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The surprising maths that makes comparing yourself to your friends dangerous

Jan 17, 2014

The surprising maths that makes comparing yourself to your friends dangerousIf you've ever felt like your friends' lives are going better than yours, don't despair: it could just be a quirk of mathematics.

There's an odd fact that mathematicians have known for years: on average, your friends have more friends than you do. The reason is simpler than it seems. Most people have a fairly small number of friends, but a few people have loads.If you're friends with one of these social butterflies, it makes your friends seem more popular on average - and because they have so many friends, you're more likely to be friends with them than anyone else.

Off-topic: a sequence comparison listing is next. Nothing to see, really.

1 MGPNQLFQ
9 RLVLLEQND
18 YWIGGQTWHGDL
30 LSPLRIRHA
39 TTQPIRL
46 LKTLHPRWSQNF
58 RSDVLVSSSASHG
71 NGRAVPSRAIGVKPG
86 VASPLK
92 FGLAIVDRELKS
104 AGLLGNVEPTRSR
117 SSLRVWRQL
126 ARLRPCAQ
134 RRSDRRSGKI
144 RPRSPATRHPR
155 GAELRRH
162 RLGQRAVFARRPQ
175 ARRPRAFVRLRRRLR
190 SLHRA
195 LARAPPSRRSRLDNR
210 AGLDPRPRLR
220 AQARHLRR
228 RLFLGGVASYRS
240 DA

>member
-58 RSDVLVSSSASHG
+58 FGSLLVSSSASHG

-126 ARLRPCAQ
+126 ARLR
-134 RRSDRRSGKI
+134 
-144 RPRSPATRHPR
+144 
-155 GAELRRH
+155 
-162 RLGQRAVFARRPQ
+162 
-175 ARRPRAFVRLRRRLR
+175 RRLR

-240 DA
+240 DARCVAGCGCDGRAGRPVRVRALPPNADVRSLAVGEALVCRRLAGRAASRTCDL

This creates the illusion that you're less popular than you really are. But a new study shows it doesn't stop there. Researchers Hang-Hyun Jo and Young-Ho Eom have found that there's enough of a statistical connection between having lots of friends and being happy or rich that these things are affected too. So don't worry if it seems like your friends are richer, happier or more popular than you: they're probably thinking the same thing.

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